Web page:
Lozano R.,University Utrecht | Lozano R.,Organisational Sustainability Ltd
Journal of Cleaner Production | Year: 2013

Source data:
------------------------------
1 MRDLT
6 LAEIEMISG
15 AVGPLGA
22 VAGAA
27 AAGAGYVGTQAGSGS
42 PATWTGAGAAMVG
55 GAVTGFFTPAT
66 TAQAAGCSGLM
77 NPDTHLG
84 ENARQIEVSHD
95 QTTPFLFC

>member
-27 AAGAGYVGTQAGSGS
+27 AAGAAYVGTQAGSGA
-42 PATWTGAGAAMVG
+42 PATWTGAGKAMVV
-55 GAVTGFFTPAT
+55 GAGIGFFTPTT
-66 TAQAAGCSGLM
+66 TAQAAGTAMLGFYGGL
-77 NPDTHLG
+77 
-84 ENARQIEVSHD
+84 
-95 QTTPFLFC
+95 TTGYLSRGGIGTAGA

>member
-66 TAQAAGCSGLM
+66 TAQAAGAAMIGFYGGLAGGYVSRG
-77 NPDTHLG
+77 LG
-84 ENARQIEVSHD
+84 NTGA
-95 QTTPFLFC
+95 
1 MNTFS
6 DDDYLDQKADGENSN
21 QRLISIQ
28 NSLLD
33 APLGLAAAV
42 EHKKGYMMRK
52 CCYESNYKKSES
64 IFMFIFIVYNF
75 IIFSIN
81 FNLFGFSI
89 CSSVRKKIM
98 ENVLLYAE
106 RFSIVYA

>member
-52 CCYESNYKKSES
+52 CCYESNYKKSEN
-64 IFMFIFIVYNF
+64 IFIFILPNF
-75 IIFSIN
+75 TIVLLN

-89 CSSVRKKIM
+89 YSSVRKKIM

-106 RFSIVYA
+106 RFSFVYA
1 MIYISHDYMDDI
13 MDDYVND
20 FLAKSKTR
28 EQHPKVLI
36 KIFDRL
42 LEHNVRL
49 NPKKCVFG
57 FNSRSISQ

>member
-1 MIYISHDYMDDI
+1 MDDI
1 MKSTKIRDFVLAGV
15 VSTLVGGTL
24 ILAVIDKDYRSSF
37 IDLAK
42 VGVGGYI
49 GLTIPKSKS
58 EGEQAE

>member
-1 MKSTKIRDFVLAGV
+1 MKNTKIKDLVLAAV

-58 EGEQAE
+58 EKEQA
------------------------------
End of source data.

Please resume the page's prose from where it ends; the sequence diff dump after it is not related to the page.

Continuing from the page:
Recently, there has been a rapid growth in company sustainability reporting, as well as an improvement in quality of reports. A number of guidelines have been instrumental in this process; however, they still do not consider the importance of the inter-linkages and synergies among the different indicators and dimensions. This paper focuses on assessing sustainability inter-linkages in corporate sustainability reporting. For this study, the reports from fifty-three European companies, covering thirteen industries at A+ Global Reporting Initiative level and third party certified, were selected. These reports were analysed following a two prong, quasi-quantitative approach - firstly by checking which of the reports covered any of the inter-linking issues, and secondly by checking how well these were covered (i.e. the performance). The results showed that, although not explicitly demanded by the guidelines, the coverage of the interlinking issues ranged from medium to high, whilst performance ranged from low to high. Given the holistic nature of business and of sustainability, and the lack of inclusion of this in the current reporting guidelines, this paper calls for an update of the theory, and of the guidelines, to ensure that a more systemic approach is adopted in business praxis. It also makes an appeal to SR managers and champions, and those compiling the reports, to actively look for the inter-linking issues and dimensions, in order to gain new insights with a view to reducing, or even avoiding, conflicts between/among issues. © 2013 Elsevier Ltd. All rights reserved.